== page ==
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Tucson Opinion: Port of Entry must do more in fight against COVID

An appeal to the Border Patrol for better pandemic precautions and practices

  • Updated
Nogales, Son. border wait

Drivers were waiting five hours to cross into Arizona from Nogales, Sonora, on Monday, according to Customs and Border Protection. Average wait times in November and December rarely go above two hours, data shows.

The following column is the opinion and analysis of the writer:

The day was supposed to be an easy ride. I would drop off my family in Nogales, Sonora, and head back to my job in a University of Arizona bioscience lab and continue my schoolwork.

That was not the case. I was met with a hostile and dangerous situation for my health and well-being at the border.

I was forced to wait in a cell while Customs and Border Protection officers searched my car, even though I am a U.S. citizen, and even though I have the SENTRI card, which is supposed to facilitate a fast move across the border for those of us who have to cross often.

The SENTRI card is like a “fast pass” issued by CBP. People who have this card have a special lane designated for crossing the border. We have been through a rigorous background check and an in-person interview. This program “allows expedited clearance for pre-approved, low-risk travelers upon arrival in the United States,” according to the CBP website.

However, ever since I got the SENTRI card in December of 2018, I have been frequently locked in a cell with other people while they searched my car.

This time, I was questioned by unmasked CBP officers. I was unnecessarily locked in an approximately 10-by-10-foot room with strangers, not all of them masked, even though COVID-19 cases are rampant in the U.S. and Mexico.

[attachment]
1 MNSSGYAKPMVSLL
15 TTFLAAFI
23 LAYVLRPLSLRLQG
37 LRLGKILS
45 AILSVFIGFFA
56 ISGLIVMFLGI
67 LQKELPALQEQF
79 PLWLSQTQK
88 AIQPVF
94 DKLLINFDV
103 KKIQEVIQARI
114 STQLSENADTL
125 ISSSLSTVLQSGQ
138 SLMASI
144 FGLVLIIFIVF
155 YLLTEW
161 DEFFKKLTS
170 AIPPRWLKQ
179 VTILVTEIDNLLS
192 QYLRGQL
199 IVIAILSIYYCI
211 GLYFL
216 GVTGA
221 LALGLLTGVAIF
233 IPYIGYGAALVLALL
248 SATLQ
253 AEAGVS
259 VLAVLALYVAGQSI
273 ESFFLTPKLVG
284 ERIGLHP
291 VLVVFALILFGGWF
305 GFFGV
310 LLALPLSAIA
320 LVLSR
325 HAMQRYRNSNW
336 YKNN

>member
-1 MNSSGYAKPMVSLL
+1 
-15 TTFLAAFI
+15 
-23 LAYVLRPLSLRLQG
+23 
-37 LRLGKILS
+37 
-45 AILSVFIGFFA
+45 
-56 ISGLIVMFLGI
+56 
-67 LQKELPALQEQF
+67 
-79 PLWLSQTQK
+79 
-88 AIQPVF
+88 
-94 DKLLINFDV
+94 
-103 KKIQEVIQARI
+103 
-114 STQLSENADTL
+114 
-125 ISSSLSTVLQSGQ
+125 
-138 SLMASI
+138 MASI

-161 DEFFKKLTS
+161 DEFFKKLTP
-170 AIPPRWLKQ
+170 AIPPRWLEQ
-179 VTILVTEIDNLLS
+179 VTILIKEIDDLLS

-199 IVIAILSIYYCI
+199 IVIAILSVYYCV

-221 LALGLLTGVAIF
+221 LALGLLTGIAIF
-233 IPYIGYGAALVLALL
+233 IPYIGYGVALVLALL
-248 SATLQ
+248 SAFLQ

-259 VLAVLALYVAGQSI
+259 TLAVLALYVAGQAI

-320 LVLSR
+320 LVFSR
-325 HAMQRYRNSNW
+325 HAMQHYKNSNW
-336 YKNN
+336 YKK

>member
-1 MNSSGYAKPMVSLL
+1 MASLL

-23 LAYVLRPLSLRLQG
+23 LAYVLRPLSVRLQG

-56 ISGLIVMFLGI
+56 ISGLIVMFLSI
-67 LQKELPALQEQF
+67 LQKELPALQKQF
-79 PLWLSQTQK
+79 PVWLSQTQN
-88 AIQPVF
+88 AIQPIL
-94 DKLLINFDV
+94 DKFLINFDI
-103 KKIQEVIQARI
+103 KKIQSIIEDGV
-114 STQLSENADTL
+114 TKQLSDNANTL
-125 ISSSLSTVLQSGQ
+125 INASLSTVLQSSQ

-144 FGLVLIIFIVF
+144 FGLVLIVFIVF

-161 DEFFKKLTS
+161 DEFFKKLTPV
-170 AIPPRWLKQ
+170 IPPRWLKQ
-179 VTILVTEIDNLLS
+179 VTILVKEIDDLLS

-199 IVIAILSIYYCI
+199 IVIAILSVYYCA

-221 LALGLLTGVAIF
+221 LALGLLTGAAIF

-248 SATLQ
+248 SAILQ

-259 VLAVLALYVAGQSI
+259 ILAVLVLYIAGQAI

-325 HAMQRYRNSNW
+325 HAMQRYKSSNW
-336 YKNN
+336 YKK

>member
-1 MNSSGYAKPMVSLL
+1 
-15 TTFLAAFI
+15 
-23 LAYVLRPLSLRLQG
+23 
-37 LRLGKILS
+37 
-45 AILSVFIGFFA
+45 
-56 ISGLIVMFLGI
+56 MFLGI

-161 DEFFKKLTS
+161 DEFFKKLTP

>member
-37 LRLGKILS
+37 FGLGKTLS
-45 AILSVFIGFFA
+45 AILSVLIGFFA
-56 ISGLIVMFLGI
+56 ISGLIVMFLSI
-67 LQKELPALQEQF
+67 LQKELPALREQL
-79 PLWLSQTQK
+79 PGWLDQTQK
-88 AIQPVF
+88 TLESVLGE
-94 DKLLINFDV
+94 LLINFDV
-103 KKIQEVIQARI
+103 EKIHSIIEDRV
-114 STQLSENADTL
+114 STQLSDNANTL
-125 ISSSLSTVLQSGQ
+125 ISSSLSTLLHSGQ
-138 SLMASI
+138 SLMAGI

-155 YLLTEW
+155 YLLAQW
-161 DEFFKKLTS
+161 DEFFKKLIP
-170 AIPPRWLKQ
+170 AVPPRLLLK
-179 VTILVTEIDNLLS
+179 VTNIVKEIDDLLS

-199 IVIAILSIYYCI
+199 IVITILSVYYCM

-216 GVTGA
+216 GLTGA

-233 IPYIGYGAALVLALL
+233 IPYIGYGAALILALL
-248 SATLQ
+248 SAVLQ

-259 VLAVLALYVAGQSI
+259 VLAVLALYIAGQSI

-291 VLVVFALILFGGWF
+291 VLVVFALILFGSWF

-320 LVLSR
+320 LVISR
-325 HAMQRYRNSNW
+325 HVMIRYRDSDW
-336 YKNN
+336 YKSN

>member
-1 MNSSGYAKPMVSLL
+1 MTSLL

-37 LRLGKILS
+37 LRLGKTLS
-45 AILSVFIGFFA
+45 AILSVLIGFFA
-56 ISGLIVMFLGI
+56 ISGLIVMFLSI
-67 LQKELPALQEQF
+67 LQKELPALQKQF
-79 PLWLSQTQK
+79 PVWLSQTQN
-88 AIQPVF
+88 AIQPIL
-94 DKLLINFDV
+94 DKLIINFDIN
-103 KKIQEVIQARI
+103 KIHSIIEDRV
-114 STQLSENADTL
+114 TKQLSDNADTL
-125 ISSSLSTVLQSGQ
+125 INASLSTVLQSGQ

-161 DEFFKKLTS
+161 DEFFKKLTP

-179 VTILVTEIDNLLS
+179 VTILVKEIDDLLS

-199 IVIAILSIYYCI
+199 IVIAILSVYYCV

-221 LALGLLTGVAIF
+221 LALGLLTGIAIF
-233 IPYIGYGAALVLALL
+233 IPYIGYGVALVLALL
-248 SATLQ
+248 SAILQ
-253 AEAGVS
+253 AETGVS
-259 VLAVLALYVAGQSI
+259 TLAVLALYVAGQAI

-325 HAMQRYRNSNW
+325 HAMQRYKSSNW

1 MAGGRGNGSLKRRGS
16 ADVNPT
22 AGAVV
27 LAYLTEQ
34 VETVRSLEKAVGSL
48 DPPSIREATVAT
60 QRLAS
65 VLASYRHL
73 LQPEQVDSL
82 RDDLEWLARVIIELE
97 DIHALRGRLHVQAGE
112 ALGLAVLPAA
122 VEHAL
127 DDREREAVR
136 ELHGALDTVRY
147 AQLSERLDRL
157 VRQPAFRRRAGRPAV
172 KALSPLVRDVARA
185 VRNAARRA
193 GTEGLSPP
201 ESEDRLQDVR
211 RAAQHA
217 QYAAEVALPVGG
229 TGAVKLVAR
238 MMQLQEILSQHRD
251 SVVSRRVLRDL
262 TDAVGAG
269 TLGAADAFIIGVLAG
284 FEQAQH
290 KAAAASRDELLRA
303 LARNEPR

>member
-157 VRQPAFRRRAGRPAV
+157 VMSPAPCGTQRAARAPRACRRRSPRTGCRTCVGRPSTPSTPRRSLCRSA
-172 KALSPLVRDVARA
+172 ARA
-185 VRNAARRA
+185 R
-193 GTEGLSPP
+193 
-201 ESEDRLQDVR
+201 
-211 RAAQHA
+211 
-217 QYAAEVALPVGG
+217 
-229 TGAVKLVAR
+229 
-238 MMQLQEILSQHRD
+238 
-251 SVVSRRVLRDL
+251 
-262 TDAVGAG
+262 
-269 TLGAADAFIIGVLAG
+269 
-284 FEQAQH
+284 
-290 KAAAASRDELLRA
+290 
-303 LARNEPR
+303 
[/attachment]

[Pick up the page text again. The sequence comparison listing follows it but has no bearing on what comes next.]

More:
These are supposed to be a random checks, where you are flagged and pulled to the side for additional questioning. Your car goes through an X-ray machine and then you are asked to leave your phone and keys on the dashboard and only take your money with you into the cell.

On that early Monday morning this fall, I was flagged — again. Despite my SENTRI card, they wanted further questioning.

I told a CBP officer about my health concerns. I was well aware of the CDC guidelines that advise for fresh air activities so I asked if there was a way I could wait outside while they searched my car.

I was told I had no choice. I was told to go to the cell.

I had this debate in my head on how difficult I wanted to make it for myself by further protesting. I knew from years of crossing that border that the CBP officers have all the power.

But now my life was literally at risk because of another unnecessary, “random” check as I moved between my family in Hermosillo and my education in Tucson.

A maskless officer escorted me to the cell.

I was locked in that room with airport-like chairs — each attached to the next — with five people in there. On one side of the cell, there was a glass-like window with a CBP officer observing on the other side. There was only a small opening to talk through. I wondered how fresh air was getting in.

Two maskless officers called for a middle-aged man in the cell with me to follow them into an elevator to go to another place for questioning.

The CBP website on COVID policy states, “PPE recommendations range from gloves to N95 respirators, eye protection, disposable outer garments and more based on infectious disease risks, job functions and job settings.”

According to data from the CDC, after a mask mandate was implemented by Arizona county and city officials, cases declined 75% in the state. Masks work. It’s an easy preventable step that some CBP officers are irresponsibly ignoring.

As of Nov. 30, in Arizona, a total of 339 CBP employees have tested positive for COVID-19, and 14 CBP officers in the country have died as a result of the virus.

The blatant disregard of CDC guidelines by border officers endangers all of us: citizens, visitors, travelers and border patrol agents.

Cindy Bujanda is a graduate assistant for the Biotech Project at the University of Arizona.

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